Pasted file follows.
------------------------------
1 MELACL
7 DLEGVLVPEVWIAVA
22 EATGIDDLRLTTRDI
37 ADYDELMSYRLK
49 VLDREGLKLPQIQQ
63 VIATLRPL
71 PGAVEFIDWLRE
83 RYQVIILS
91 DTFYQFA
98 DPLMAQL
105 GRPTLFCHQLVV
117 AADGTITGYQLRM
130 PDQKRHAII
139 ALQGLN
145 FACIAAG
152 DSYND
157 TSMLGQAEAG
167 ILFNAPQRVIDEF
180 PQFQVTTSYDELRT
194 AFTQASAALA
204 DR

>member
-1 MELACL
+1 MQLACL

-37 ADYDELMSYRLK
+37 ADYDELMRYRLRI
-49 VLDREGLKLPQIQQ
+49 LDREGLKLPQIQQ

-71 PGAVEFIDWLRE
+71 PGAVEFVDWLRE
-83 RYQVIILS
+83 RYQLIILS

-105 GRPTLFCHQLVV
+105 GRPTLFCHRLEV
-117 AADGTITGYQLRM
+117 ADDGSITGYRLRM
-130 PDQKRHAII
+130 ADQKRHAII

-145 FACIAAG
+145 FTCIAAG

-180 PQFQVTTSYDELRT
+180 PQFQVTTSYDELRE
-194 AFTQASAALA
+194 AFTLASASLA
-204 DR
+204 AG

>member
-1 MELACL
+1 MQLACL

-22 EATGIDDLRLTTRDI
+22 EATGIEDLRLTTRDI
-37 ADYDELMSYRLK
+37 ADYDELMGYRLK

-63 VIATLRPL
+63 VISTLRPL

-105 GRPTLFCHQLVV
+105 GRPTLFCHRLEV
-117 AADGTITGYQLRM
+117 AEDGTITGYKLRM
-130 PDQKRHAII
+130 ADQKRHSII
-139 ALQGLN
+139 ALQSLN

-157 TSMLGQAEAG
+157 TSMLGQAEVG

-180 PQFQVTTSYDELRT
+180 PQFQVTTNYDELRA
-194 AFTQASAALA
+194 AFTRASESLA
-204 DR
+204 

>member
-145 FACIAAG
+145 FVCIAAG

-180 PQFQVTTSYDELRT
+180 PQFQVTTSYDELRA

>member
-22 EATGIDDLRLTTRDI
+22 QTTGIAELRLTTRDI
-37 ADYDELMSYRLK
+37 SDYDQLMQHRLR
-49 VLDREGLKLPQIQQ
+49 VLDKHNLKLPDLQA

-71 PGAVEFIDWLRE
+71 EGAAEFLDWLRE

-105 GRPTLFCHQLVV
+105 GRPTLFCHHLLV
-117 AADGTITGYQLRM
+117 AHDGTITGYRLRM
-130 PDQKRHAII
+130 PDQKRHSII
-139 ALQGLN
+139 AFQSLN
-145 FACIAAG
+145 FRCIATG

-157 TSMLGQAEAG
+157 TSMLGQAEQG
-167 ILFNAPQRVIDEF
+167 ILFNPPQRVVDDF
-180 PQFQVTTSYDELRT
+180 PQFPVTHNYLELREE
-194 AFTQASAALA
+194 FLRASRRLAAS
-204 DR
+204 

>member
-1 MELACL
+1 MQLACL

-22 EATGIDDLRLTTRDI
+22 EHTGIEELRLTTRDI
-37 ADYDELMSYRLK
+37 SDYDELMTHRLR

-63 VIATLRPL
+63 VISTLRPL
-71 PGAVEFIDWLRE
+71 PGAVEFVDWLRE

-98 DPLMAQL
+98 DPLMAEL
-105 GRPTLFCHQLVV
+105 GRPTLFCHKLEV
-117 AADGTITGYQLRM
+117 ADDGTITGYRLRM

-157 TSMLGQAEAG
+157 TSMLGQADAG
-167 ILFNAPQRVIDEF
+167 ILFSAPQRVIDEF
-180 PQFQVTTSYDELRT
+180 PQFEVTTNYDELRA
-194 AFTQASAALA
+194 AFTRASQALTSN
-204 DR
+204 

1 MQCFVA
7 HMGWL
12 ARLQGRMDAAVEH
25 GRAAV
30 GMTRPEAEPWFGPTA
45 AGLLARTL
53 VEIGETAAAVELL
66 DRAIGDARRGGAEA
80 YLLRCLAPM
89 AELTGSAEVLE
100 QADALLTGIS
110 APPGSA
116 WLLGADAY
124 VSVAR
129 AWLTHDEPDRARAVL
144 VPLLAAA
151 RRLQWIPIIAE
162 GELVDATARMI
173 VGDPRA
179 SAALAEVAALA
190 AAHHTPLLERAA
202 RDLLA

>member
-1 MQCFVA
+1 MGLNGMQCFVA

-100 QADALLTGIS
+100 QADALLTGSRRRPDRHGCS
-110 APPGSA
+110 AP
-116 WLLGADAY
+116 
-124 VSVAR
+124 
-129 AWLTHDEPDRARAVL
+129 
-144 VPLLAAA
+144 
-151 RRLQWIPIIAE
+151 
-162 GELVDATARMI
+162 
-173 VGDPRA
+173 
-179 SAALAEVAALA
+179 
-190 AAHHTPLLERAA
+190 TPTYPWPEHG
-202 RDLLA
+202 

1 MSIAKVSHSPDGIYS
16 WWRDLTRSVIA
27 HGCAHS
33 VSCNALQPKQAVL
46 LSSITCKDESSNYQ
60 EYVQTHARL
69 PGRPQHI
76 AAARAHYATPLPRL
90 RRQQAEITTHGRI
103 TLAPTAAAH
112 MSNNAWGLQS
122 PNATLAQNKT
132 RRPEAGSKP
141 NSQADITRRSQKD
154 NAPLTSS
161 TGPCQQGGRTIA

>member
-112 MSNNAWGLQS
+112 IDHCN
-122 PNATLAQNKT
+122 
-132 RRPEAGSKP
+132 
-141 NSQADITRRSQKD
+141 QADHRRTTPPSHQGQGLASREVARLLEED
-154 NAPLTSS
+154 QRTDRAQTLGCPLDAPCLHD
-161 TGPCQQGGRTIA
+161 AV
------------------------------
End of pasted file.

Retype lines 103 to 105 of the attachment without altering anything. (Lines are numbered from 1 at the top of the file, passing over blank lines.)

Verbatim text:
+194 FLRASRRLAAS
-204 DR
+204 